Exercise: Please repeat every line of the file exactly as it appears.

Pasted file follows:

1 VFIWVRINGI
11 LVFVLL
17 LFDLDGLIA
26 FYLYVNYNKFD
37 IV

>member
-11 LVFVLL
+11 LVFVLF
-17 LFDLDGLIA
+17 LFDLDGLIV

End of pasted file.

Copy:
1 VFIWVRINGI
11 LVFVLL
17 LFDLDGLIA
26 FYLYVNYNKFD
37 IV

>member
-11 LVFVLL
+11 LVFVLF
-17 LFDLDGLIA
+17 LFDLDGLIV